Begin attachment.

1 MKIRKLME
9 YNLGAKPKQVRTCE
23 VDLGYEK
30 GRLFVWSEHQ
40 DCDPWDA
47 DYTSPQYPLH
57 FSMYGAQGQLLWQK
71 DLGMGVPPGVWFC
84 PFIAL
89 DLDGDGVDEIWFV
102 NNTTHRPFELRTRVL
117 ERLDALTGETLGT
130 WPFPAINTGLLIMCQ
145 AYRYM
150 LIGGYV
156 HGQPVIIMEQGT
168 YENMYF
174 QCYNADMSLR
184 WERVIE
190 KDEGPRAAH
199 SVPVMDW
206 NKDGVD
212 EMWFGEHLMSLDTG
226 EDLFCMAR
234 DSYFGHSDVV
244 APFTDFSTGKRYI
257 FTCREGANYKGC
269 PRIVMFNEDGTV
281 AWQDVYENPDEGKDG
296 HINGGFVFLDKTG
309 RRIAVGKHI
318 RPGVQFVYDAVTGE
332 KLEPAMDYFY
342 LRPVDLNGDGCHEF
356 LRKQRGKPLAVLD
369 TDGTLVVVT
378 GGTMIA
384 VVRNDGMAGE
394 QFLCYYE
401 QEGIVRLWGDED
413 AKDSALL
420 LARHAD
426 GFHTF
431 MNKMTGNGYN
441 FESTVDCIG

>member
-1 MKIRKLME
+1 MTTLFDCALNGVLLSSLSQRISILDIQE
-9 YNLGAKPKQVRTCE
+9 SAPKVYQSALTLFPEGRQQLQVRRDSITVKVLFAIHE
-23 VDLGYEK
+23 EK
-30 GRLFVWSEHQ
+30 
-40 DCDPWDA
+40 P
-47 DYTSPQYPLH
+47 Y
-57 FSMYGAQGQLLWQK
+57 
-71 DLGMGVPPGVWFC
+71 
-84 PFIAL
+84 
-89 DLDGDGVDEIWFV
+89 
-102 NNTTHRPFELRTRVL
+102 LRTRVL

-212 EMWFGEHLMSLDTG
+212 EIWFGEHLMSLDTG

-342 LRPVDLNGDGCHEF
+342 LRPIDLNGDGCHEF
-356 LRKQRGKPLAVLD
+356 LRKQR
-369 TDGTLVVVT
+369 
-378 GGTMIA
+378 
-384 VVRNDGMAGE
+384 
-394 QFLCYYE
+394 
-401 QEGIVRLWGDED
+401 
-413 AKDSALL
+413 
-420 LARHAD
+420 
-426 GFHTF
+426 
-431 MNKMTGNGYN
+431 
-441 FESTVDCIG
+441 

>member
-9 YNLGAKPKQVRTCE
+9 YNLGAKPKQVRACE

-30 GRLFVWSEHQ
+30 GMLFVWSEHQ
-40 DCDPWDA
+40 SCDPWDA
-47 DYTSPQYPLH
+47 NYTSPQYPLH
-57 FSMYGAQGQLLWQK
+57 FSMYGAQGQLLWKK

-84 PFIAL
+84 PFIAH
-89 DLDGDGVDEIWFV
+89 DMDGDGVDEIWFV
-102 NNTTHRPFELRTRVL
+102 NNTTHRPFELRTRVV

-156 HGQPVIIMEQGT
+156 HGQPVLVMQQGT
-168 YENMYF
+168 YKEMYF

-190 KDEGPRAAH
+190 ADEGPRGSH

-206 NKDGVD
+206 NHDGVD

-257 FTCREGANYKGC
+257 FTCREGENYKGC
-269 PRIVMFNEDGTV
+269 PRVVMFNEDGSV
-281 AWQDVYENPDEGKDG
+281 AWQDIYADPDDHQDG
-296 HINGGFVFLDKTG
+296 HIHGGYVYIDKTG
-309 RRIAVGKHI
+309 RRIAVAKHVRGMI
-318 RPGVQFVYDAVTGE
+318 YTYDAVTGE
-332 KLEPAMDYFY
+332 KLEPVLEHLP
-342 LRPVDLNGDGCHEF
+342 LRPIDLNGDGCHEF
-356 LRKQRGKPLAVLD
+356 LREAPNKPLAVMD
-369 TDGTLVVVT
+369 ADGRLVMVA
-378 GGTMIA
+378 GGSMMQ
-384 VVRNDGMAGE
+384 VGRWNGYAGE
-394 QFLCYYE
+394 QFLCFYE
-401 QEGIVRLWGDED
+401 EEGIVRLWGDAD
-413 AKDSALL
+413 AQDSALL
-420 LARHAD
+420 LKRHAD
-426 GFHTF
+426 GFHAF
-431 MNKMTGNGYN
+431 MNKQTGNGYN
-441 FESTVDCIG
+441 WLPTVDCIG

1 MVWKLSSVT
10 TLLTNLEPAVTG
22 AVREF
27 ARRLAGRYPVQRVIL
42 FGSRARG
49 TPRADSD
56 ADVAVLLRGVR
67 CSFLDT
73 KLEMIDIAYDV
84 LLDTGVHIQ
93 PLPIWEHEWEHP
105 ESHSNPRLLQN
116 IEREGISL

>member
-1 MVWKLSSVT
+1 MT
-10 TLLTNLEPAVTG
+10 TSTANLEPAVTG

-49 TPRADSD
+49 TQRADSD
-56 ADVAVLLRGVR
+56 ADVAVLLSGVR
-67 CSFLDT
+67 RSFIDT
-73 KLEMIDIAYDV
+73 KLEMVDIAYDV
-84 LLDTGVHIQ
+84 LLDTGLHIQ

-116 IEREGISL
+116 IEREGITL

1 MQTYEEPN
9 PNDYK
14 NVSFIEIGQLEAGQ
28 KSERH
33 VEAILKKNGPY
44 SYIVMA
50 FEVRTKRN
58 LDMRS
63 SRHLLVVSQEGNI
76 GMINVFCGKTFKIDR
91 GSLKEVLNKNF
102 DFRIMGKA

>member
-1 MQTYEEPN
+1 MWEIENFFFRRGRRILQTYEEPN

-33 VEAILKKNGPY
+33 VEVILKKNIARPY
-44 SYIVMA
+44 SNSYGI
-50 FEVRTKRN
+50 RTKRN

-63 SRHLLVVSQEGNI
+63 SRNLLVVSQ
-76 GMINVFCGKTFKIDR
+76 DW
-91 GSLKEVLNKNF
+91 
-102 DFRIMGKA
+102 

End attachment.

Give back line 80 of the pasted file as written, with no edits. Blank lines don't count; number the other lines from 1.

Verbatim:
+384 